Probably the most significant feature of the 401K plan is portability and vesting. Most dfined benefit plans were designed for very long term employees and today people switch job, either voluntarily or not, more often. DB plans had some 7 to 10 year vesting schedules (some of it called "cliff" vesting, which meant if you left earlier you didn't vest at all). Whereas most Profit Sharing/401K plans have 3 to 5 year vesting (of course no vesting on employee contirbutions).

Either way pension plans cost the employer money. You have to look at the "total benefit packaged" and not just the base wage or salary. Companies with a Defined Benefit plan can offer less competetive wages because of the rich retirement benefits. But typically a DB plans ivestments are managed completely by the companies desginated investment advisor. 401K plans allow the employee to self-direct most of their funds.

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Don Bauder Dec. 15, 2008 @ 12:54 p.m.

Response to post #5: I doubt if the CA constitution says a defined benefit plan can't be changed. If that were so, Copley wouldn't have changed its plan. Ditto for other CA companies that have changed their plans. Best, Don Bauder

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Don Bauder Dec. 15, 2008 @ 12:55 p.m.

Response to post #6: Of course, you don't have to put 401K money in stocks. I never had much in stocks, even in the big bull market years. Best, Don Bauder

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Don Bauder Dec. 15, 2008 @ 1:06 p.m.

Response to post #7: Interesting information. In re costs, Copley now has Vanguard doing virtually all its administration. In re cliff vesting, I spent 9 years with Business Week, part of McGraw-Hill. When I left, I got nothing; you had to be there 10. Copley's DB plan was one factor in its paying of low wages; another was the sunshine tax that all San Diegans pay. Yes, employees self-direct their 401K investments. But they have real herd instincts. They will jump into the fund that has done the best over the past 10,5, or fewer years. That's how a lot of people got wiped out in the dot-com, tech bloodbath of the 2000-2002 bear market. The techs had gone gangbusters in the 1990s; the employees jumped in and then got obliterated. Best, Don Bauder

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JohnnyVegas Dec. 15, 2008 @ 2:09 p.m.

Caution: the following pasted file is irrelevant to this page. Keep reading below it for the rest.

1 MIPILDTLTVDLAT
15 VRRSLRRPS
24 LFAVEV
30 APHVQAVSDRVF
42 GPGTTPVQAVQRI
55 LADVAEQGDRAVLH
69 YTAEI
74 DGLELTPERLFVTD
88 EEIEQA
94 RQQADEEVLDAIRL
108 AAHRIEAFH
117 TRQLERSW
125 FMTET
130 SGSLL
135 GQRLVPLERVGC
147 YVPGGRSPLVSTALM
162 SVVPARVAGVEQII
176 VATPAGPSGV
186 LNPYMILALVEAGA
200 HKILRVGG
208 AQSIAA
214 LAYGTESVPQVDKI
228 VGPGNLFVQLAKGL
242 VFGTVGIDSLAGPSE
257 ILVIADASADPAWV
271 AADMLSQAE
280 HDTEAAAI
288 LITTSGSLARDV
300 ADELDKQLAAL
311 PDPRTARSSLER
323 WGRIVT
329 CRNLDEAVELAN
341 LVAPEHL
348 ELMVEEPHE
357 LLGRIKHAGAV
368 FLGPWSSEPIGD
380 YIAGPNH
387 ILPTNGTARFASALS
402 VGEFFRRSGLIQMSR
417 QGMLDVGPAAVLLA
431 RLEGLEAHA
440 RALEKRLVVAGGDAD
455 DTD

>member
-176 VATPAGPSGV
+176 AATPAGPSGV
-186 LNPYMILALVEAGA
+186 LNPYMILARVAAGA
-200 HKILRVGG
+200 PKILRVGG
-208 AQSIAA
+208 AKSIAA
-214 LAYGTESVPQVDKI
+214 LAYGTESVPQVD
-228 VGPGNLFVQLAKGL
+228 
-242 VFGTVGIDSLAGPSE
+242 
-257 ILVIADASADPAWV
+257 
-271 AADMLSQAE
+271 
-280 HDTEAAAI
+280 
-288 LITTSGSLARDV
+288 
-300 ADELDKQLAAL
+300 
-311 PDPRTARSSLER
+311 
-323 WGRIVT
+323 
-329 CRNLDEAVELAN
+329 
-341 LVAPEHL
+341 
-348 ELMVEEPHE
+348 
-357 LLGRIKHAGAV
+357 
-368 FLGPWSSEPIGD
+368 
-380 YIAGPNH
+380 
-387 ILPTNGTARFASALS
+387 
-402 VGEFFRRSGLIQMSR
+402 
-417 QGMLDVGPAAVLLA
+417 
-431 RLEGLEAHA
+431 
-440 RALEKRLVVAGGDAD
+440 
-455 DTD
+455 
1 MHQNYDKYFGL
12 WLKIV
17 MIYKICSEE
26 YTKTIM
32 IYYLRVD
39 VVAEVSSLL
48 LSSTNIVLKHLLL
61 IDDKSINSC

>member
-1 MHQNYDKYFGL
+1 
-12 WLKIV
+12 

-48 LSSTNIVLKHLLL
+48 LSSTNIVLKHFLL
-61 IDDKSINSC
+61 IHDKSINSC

Either way pension plans cost the employer money. You have to look at the "total benefit packaged" and not just the base wage or salary.

This is what virtually all public employees do when they cry wolf over their "low wages", they leave out their benefits-which in the case of PD and FD are equal to thei base pay-doubling their wage compensation yet still allowing them to cry poor.

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JohnnyVegas Dec. 15, 2008 @ 2:09 p.m.

Copley's DB plan was one factor in its paying of low wages; another was the sunshine tax that all San Diegans pay.

Everyone but public sector employees.

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Don Bauder Dec. 15, 2008 @ 3:01 p.m.

Response to post #11: In San Diego, particularly the City of San Diego, public sector jobs have better salaries than comparable private sector jobs. And that's just salary. The retirement benefits are MUCH better in the public sector. America is turning into a third world country in which a handful of super-rich people run everything, and the only other people paid well are government employees. The rest are peasants. Best, Don Bauder

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Don Bauder Dec. 15, 2008 @ 3:02 p.m.

Response to post #12: Good point. Best, Don Bauder

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HellcatCopley Dec. 18, 2008 @ 2:17 p.m.

Don, Any rumblings of union organizing in the UT? It might be interesting for a new owner to have to do some negotiating.

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Justice4all Dec. 18, 2008 @ 4:13 p.m.

Now if only the cities, states and schools could get on the ball and convert to defined benefit we might start to reduce these huge deficits.

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Don Bauder Dec. 18, 2008 @ 5:37 p.m.

Response to post #15: I have heard no rumblings of union organization, and I expect none. Those people are scared to death. Nobody would dare start such an effort. Best, Don Bauder

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Don Bauder Dec. 18, 2008 @ 5:41 p.m.

Response to post #16: Do you mean defined contribution? Many in the public sector have both defined benefit and defined contribution plans. The private sector is moving from defined benefit, or both defined benefit and defined contribution, to defined contribution (401K). Trouble is, people have lost their shirts on defined contribution. 401K is now jokingly called 201K. Best, Don Bauder